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I'm planning to brew an Amber with a malt bill similar to Stone Levitation Ale but I think I'm going to use NZ hops. Has anyone done a beer that is 100% Pacifica? I've only used once with goldings and cascade in particularly malt and ester dominated beer so I'm not 100% sure of its profile.
23 litre batch
Recipe so far is:
4.25 kg of Golden Promise
0.5 kg Thomas Fawcett Medium Crystal
0.25kg Thomas Fawcett Dark Crystal
0.02 Carafa Special III for colour (still have some left over from a black IPA)
Mash at 157
I'm thinking of doing 30 grams of Pacifica at 60, 30, then a couple of bigger additions at 10, an 0.
Ferment with 1098 at around 19. Any feedback?
Pacific Gem yes, Pacifica no. PG turned out very nice in the Amber ale.
My grain bill is quite different tho.
Yep, I used it in an Amber Lager a while back. From memory I used too much home toasted malt which dominated the flavour so it didn't give a very good indication of the hop. Sorry I can't be more help! It must be quite a subtle hop. I'm planning a pale ale with that and Hallertau Aroma, be interesting to see how that one turns out.
I'm with Mark and Scarfie on the subtlety of Pacifica. I've used it as a lone hop in an American Wheat recently at about 25IBU with additions at 60, 10 and 0 from memory. I used an oddish yeast as this was a bit of an experiment (re-cultured Coopers from a bottle of Pale Ale) but the hop seemed to give a mild citrus/floral, nutmeggy character to me.
I tried it last winter in some lagers (ambient fermentation) and agree with mark that it is subtle. Compared to Hallertau I actually prefer the Hallertau, although perhaps that is better in the middle with Pacifica late. I picked up a tip from these forums that it makes a good compliment to Cascade, in about a 4:1 ratio. I have done that in a IPA and it turned out nice.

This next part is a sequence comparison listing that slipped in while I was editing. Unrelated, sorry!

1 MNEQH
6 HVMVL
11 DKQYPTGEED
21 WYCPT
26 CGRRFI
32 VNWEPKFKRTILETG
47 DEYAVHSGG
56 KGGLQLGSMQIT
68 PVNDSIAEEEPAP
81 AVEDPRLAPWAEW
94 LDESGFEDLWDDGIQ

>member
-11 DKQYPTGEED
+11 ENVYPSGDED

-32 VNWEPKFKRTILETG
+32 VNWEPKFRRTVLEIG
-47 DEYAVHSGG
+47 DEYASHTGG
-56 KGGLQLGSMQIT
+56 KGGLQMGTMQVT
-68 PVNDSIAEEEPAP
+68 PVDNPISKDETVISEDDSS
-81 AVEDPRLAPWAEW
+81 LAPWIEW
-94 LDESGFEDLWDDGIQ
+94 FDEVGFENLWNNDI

Quava's, any recipe ideas for them? I just picked up 3Kg of red ones from windfall at a neighbours.
I know I could do a Belgian, but that might be a bit too ambitious for my experience level. I have been thinking of doing a big stout and am thinking the quava's might sit behind that nicely. Other thought was to try T-58 behind an imperial stout, so perhaps I could combine the two? Or is that also too ambitious?.
Funny you mention this - I froze 5kg of these yesterday while I think about what to do with them.
Are they the little red ones about the size of a large cherry -and similar colour when really ripe? White flesh and full of small hard seeds. I think they're native to Hawaii - got one in our backyard and only used them for jam so far.
I was thinking along similar lines to Martin's case swap 8 beer - maybe a sweetish cream ale racked onto fruit in secondary. Theyre pretty tart in flavour - I'm not sure they'd be so good with a roasty dark grist - and I'd be looking to see a little of that colour in the beer.
Yes that sounds like the little babies, I quite enjoy them but off the ground they be going to be best cooked in some way or form. You got me interested enough to look them up on Wikipedia:-) Thank you for the input on the beer.
No probs - I'd be interested to hear where you get to on the recipe.
A wheat beer would be another more 'standard' choice - but there's something appealing about pushing the boundaries with these - maybe a guava porter with a sweetish pale choc influenced grain bill and a fruity less attenuative english yeast - the guava colour would give it some ruby highlights and it could end up with blackforest cake like flavours! Endless possibilities.
Strawberry guavas - http://en.wikipedia.org/wiki/Psidium_cattleianum I think?
I have a tree in backyard. The skin seems to be tannic as all hell so I'd try and avoid adding too much of that if possible.
I'd go lighter beer, blonde or wheat. As the flesh doesn't have that much flavour you'd have trouble getting that to cut through a lot of malt or hops. Also, as Tilt mentioned, they're pretty acidic and it can be a bit of trouble getting the acidity balance right with fruit in a dark beer.
Yeah - they're the ones Denimglen.
If you can't decide on what to do with a beer they make good jam/jelly if you like yours a little less sweet - boiled up and pushed through a sieve to remove the seeds - and the skins make it a deep red purple colour. They do need the sweetness to make them palatable though.
Thanks guys. I have read of guys using 2Kg of cherries, would this be too much for the Quava's? I have frozen two 1Kg bags so I can try them in a couple of different beers depending on the quantity recommended. Just thinking I posted a recipe here of a Dunkelweizen/American Wheat on here that might lend itself to this plan. It has a modest amount of chocolate malt but being a wheat beer might still be light enough to let the guava come through.